However, despite SA Rugby's positive take, the report laid bare the continued lack of representation for black Africans in rugby.

Some 58 per cent of senior male participants in the national game in 2016 (the period the report covered) were white, with just 22 per cent black. The white population in the country makes up barely 10 per cent.
"Leadership in codes with large white demographic profiles have to be proactive in putting strategies in place to counter the inevitable consequences of the strategic demographic realities," the report warned in its conclusion.

EPG committee secretary Willie Basson praised the commitment from SA Rugby but pointed to a need to "open the pipeline" to the pool of future national team players among school age children, of whom the vast majority are black Africans.

Poor facilities in areas where black youngsters play their rugby and the continued reliance on a small number of predominantly white schools to produce top level rugby players is a continuing impediment to progress.

Tapping latent potential
The story of Kolisi, who also captains Western Stormers in Super Rugby, offers some hope in that regard.

The 26-year-old flanker grew up in a poor township in South Africa's Eastern Cape province before being spotted by rugby scouts and earning a scholarship to Grey High School, one of the top educational centres in the region.

With Kolisi the sport has offered a gifted, dedicated man a route to personal success that may have been denied him elsewhere.

And in turn the game has benefitted from his involvement.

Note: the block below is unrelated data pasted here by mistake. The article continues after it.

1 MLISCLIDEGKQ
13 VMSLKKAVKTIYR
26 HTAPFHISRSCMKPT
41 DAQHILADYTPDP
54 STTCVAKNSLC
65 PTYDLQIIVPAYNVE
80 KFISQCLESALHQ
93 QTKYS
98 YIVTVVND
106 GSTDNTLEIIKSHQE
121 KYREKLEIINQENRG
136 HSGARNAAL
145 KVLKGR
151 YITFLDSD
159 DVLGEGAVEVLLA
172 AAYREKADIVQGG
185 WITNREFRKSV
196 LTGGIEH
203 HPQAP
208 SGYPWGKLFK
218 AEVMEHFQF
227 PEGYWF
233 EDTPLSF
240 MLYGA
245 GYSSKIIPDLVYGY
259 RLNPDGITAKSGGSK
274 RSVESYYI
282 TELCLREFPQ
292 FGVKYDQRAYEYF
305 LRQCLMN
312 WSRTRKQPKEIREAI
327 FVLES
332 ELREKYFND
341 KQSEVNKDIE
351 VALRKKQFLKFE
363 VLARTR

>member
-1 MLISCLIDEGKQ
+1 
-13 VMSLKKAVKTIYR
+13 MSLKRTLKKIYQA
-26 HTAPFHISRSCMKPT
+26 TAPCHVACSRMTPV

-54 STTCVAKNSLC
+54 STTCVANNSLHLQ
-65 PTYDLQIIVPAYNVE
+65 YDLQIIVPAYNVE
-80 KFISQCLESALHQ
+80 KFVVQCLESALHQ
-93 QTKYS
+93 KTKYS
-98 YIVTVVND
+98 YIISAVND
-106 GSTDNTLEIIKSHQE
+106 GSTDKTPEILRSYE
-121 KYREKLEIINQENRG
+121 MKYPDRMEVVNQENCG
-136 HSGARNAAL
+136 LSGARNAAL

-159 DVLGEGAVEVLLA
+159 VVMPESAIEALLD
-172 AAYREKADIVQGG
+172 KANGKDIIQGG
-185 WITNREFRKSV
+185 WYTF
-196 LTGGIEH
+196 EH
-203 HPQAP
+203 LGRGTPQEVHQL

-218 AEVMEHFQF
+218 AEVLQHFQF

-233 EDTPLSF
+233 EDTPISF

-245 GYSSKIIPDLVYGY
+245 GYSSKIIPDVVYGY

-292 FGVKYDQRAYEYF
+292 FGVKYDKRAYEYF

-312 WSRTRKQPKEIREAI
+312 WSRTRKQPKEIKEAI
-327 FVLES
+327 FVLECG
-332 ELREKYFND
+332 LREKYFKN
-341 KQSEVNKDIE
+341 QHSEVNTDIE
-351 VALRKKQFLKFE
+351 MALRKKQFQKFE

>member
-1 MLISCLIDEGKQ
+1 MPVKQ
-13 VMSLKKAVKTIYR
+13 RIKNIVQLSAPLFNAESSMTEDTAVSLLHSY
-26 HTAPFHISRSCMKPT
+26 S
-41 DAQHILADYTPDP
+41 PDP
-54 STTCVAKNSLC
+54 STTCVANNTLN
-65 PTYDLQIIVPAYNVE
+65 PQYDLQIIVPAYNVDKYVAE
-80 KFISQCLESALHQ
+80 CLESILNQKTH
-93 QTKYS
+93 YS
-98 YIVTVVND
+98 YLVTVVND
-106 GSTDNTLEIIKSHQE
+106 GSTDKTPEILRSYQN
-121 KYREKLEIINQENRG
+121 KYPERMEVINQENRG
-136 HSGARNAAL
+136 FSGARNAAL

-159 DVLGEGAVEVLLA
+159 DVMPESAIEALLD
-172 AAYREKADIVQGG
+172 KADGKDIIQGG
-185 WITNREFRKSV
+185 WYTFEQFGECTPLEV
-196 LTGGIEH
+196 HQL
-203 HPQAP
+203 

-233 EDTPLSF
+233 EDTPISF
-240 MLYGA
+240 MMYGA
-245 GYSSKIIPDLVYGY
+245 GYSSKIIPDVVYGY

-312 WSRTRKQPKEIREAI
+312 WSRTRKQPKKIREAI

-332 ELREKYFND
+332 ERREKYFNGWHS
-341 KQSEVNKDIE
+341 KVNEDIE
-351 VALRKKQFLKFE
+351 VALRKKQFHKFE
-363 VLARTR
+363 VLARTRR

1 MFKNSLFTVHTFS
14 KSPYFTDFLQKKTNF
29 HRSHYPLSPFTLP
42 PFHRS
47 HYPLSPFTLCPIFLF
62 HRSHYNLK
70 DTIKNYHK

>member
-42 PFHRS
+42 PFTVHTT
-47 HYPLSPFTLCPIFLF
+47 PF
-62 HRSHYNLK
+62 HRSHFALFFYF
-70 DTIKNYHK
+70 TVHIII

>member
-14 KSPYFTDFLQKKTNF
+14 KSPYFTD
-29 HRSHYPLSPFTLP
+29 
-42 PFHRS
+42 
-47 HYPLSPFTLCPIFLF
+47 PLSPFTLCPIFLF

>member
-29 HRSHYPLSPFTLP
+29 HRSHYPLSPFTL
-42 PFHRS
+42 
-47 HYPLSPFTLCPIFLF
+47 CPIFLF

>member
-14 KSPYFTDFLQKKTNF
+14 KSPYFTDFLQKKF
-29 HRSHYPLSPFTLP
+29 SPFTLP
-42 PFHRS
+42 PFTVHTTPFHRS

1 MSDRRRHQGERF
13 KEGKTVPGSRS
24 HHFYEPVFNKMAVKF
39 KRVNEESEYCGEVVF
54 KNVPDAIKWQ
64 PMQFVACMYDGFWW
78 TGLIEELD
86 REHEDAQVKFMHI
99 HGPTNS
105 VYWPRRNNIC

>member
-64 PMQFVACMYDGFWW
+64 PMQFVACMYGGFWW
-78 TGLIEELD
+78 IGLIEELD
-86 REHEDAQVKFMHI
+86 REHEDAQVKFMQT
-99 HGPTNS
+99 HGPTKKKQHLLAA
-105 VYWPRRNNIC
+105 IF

His story demonstrates with crystal clear clarity the value in rugby in South Africa looking beyond its natural constituency — for the pragmatic reasons of unlocking latent talent to fuel future success, even aside from the basic moral imperative to do so.

A natural captain
Kolisi will be on the sideline for Saturday's international against Wales in Washington, his Stormers teammate Pieter-Steph du Toit wearing the armband for that fixture before the flanker prepares to lead against the English in a three-Test series.

"It's a huge honour to captain the Springboks," said coach Rassie Erasmus, "and Siya and Pieter-Steph are two honest, hardworking men who enjoy the respect of their fellow players".

"My philosophy is that each player must take responsibility for his position and must therefore work extremely hard with that one goal in mind — to make the Springboks successful again."

How to make the Springboks successful again while grappling with politics of identity and fairness is a debate that has raged ever since South Africa were readmitted in to the wider sporting community.

The makeup of the team and the methods for promoting non-whites to the national side — the rights and wrongs of "positive discrimination" and quotas — have dominated the build-up to every World Cup since 1995 and will do so again next year.

Kolisi's historic appointment, however, stands as hard evidence that the transformation process, despite beliefs to the contrary, can strengthen rather than weaken the two-time World Cup winners.